A vehicle is composed of easily over a thousand parts, and familiarizing the majority of these parts will add more to your knowledge of car parts. Hopefully, you’ll know what part to change when something goes wrong. For this session of “Knowing your Car”, we’ll dive in more with the piston,U-Bolt and air duct.
As one of the many moving parts inside your engine, the piston is connected to the crankshaft via the connecting rod, which prevents the cylinder bore to wobble. Note that the piston rings located at the side eliminates the possibility of engine oil leaking into the combustion chamber.
The piston is responsible for sucking in the air, compressing the air-fuel mix and pushing the waste gases out of the cylinder. Notably, a different piston is used when the engine is either (a) naturally aspirated or (b) using a power adder i.e. turbo, supercharger and/or nitrous oxide. The durability of the piston is dependent on how much power you push your engine to produce.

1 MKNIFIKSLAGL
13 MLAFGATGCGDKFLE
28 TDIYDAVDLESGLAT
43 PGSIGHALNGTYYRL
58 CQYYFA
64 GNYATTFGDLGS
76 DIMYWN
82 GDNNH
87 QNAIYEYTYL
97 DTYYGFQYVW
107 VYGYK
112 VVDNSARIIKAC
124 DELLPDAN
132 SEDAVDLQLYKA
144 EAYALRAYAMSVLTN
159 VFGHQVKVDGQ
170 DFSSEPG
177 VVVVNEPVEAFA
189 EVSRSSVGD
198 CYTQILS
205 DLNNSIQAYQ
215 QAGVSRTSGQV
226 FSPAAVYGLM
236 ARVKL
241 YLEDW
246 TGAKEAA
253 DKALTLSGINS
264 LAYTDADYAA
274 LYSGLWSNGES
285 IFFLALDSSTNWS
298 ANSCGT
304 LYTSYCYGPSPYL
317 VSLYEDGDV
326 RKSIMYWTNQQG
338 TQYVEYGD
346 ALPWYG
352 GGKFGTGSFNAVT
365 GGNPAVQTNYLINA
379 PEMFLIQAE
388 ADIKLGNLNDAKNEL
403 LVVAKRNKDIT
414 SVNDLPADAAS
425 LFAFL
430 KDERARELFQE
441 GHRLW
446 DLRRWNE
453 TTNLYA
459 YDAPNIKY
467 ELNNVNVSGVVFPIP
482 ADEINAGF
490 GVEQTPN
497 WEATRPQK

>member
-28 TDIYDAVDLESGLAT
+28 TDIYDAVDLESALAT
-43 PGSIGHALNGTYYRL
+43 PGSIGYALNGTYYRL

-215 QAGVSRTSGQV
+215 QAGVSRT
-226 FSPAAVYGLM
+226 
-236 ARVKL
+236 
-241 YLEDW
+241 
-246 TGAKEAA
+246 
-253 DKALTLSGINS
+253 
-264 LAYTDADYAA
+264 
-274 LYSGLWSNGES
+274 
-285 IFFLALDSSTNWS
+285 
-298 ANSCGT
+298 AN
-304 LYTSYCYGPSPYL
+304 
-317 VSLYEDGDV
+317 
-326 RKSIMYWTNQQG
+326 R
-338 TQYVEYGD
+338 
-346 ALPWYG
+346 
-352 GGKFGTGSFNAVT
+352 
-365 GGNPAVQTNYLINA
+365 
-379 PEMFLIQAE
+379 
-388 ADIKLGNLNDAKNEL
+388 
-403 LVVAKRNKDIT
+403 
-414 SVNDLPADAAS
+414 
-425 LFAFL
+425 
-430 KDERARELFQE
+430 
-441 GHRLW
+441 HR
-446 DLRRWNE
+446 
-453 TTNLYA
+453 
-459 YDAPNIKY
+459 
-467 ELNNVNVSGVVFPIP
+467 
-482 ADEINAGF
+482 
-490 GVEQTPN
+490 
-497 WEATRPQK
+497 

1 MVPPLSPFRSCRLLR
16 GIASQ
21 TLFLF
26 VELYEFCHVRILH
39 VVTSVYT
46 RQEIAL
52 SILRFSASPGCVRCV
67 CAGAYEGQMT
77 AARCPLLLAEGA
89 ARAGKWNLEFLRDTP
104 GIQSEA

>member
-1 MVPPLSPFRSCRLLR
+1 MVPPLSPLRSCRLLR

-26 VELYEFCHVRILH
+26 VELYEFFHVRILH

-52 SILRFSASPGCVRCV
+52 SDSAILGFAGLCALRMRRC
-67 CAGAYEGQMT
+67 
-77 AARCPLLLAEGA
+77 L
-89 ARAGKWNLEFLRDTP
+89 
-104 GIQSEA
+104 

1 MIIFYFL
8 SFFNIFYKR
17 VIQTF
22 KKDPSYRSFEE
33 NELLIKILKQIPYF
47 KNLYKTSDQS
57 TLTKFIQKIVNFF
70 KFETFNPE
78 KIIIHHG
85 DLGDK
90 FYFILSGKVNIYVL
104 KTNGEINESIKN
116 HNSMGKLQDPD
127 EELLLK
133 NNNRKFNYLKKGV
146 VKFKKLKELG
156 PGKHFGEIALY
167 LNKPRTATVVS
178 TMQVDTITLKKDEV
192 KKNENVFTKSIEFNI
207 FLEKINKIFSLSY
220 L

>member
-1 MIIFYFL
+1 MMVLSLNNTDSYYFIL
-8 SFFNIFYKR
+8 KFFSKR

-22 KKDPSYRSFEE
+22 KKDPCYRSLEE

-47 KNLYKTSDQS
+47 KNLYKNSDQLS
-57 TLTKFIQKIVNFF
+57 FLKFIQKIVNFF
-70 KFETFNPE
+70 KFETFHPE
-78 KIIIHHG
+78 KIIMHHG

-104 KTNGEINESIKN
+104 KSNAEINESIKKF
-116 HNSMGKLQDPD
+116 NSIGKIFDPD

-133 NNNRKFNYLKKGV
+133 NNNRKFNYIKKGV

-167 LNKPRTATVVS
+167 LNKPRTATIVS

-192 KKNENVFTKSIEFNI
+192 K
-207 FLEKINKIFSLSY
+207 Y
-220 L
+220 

Unburned fuel can deposit on the piston and cylinder, which can accumulate over time. So every time you overhaul your engine, make sure you clean the soot and dirt that can diminish the performance of your engine.
Primarily found in leaf springs, U-Bolts are used to clamp tubing, steel bars and strips together. There are four elements of a U-Bolt that you should take in account every time you replace them: material, thread dimensions, inside diameter and inside height.
Also known as the air intake, the air duct is the passage of air that leads to the engine. It is mainly comprised of the following: an air filter, the mass flow sensor and the throttle body.
These are the basic components of an air intake, particularly for fuel-injected engines found in most modern vehicles. For carburetted engines in older vehicles, the mass flow sensor is lacking and an altogether different method of tuning for fuel injection is needed.